Over the last 2 year I have spent many hours on a site called graphicriver a place for selling design templates of all sorts, it is a great place with many talented authors so I have decided to interview artists from the site and this is one of many more to come. I hope this will help people understand how other designer work and what processes they go through. I do not censor what the artist tell me I try to keep in all they say as it is good to know how different artists work.
1. How did you get started in the design industry, and what is your advice for people thinking of doing the same?
My first contact with the design industry was back in the days while I was still in school. All my colleagues were busy back then playing football or watching cartoons, while I was busy sketching and “visiting” subway depots with a few totally innocent spray-cans in my backpack. It wasn’t what you’d call a classic approach to wanting to become a graphic designer, but rather the later became a clear goal upon advancing with age. Mind you, this was happening somewhere around the age of 14. A few years later, and a whole lot of sketchbooks and repainted interior walls, I finally settled down on illustration and received my first few clients based on my urban style. Those were the good old times. No worries, few clients, and any payment was good, as it was instantly invested in another batch of spray-cans.
My only advice towards people thinking about pursuing a career in this domain would be to “stop thinking about pursuing a career” and rather pursue their own style, their own passion, and if good design and intricate works are a by-product, then I can only guarantee that they might be successful later when it matters. Stress is good if you use stress as a motivational factor, not if you burden yourself with it instead of using it to your advantage, so keep your focus, maintain a clear overview of what you do with joy, and keep doing it. Only through passion can one obtain greatness, never through “need”.
2. What is your process for starting a new piece of work?
The process of starting off a new piece… hmm. Well, this one is a pretty hard to describe issue of mine. As you might tell from the previous question, I wasn’t exactly one of those neat and tidy designers caring about my own looks, owning iphones and ipads and iwhatnots. I am NOT the most organized person, and I’m not afraid to admit it. I have nothing against Apple products either, actually find them quite awesome. I usually start off by sleeping well. Dreaming in my case has rather developed into a sort of “pre-production” state, that allows me to test out certain modelling techniques if we’re talking about 3D, before actually doing the poly-pushing… It also lets me experiment with colour and contrast before touching the paper with the tip of a pencil. As soon as I wake up, typically if I find the project really interesting, I get straight to the computer and start without a clear plan of what I’m doing, and then problem-solve issues as they arise. Others might carefully plan, take their time, then do it right in one go… but to each their own. I just personally enjoy this back-and-forth and constant problem solving “while” working is part of the stress that I need to get things done properly.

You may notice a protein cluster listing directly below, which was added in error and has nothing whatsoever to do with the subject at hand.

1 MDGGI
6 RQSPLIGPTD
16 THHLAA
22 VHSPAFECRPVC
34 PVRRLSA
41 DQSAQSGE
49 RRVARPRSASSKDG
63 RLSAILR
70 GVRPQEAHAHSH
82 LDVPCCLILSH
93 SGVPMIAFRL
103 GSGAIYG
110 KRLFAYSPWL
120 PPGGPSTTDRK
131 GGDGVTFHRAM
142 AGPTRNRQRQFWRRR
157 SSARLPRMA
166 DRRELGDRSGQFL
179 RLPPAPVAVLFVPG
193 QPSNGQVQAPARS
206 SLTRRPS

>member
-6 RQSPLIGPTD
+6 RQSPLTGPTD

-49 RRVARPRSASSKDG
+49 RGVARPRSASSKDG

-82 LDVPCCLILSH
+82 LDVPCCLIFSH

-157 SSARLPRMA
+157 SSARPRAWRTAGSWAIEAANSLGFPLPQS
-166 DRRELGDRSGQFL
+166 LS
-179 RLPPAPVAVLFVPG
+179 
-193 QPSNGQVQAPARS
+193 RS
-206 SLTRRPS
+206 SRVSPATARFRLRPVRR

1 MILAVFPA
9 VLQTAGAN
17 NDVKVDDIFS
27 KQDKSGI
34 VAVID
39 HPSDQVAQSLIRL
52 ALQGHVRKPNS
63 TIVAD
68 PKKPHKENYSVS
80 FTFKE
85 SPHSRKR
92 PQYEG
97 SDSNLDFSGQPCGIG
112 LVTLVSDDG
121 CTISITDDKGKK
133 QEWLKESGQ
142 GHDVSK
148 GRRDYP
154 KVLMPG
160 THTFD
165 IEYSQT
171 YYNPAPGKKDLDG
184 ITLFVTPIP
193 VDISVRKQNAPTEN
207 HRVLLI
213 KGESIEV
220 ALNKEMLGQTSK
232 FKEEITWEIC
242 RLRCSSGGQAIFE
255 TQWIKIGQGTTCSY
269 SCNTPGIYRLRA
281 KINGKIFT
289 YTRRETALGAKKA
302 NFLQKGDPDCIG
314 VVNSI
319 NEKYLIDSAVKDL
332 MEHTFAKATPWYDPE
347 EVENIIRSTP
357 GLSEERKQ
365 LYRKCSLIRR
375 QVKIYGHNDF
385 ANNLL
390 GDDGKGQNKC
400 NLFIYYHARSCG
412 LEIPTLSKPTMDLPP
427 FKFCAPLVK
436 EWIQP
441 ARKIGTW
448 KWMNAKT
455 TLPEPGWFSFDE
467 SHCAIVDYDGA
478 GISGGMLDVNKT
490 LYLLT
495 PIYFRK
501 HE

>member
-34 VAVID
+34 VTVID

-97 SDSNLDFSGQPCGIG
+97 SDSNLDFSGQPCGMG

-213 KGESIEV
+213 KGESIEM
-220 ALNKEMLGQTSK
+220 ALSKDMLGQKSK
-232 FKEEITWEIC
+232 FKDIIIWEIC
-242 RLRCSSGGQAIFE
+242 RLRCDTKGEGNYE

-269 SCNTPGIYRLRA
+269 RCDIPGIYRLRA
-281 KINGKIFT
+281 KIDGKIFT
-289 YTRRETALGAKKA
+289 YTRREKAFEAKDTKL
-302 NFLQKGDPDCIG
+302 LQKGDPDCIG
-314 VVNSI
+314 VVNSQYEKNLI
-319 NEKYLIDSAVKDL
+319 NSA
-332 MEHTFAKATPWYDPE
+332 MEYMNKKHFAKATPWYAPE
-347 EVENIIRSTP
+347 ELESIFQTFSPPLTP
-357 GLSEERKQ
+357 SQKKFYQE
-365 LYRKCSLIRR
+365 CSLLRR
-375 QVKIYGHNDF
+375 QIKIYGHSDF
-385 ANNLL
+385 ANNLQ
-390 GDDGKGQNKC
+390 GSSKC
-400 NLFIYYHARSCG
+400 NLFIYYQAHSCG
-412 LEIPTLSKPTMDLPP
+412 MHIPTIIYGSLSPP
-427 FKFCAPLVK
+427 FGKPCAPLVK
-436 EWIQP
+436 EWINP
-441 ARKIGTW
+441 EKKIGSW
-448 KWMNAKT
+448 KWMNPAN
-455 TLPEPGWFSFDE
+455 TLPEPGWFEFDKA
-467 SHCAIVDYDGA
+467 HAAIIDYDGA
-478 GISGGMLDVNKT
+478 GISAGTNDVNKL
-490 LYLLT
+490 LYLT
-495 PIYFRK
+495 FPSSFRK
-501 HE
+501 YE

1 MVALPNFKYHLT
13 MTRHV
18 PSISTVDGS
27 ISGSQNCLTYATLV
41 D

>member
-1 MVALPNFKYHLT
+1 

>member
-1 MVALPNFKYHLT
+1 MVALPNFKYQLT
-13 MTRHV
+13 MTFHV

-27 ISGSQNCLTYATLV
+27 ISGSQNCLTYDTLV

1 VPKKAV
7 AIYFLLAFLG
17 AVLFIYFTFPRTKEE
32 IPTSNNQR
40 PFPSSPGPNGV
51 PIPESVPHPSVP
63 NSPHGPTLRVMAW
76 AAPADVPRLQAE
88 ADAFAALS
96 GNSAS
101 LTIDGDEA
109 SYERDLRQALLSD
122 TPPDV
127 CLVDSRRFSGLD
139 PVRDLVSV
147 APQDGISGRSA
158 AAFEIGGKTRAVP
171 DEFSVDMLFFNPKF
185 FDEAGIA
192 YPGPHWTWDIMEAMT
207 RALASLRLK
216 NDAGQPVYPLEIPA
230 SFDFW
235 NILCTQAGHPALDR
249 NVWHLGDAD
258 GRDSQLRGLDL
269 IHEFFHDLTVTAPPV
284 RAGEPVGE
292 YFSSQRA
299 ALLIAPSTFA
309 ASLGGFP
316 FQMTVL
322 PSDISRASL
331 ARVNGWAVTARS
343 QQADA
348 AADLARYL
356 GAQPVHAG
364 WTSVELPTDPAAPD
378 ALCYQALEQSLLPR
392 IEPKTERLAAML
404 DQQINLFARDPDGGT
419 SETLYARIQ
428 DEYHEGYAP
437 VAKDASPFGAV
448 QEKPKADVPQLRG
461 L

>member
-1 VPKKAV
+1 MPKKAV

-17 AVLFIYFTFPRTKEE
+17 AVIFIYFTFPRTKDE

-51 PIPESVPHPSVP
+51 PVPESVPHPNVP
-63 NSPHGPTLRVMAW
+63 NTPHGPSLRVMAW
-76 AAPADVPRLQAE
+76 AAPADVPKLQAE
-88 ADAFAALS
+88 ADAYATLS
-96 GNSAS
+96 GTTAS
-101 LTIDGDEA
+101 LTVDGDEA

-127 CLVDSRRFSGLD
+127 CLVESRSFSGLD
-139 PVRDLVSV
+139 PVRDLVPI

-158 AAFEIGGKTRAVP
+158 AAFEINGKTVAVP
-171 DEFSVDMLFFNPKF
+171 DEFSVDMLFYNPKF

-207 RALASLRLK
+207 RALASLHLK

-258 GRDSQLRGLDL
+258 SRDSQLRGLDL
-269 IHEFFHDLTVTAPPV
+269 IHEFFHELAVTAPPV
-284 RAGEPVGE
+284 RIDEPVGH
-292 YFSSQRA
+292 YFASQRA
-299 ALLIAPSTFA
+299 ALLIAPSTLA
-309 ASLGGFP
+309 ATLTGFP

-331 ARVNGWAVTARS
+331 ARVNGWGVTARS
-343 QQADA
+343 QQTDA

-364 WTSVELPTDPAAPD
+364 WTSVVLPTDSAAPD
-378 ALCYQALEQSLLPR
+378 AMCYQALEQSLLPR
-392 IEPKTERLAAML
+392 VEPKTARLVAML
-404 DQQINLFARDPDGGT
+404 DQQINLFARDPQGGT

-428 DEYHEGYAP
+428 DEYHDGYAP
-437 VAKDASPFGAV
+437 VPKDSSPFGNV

3. Do you have any favourite websites for finding design inspiration?
I have a lot of favourite sites, but I never use them for inspiration, as in… I can’t possibly accept the countless hours spent procrastinating while marvelling at other people’s posts as something useful. I’d call it “brainwashing”, which some might find a bit harsh, but then again, if you look at the way trends propagate nowadays, you’d have to agree that most of the work that is being put forth ends up being the result of a single collective brain, following the trends and criteria induced by a group of chosen few industry leaders. Part of the fault is that of clients… who just go “look, I saw this, can you make something LIKE it?” but the other part is also that of general fan-boys. There are people out there, who genuinely depend on sucking up to others with every inch of their body and mind…and that often transpires through their creations as a cheap knock-off from the original. Soooo… inspiration and sites. Yeah, a sort of mixed bit for me, constantly pairing relaxation, waste of time with a bit of rage. The result is a bit of anger and the feeling “I can do that better” which leads to me actually starting a personal project once in a while.
4. What do you think are the most important skills for a designer to have/develop?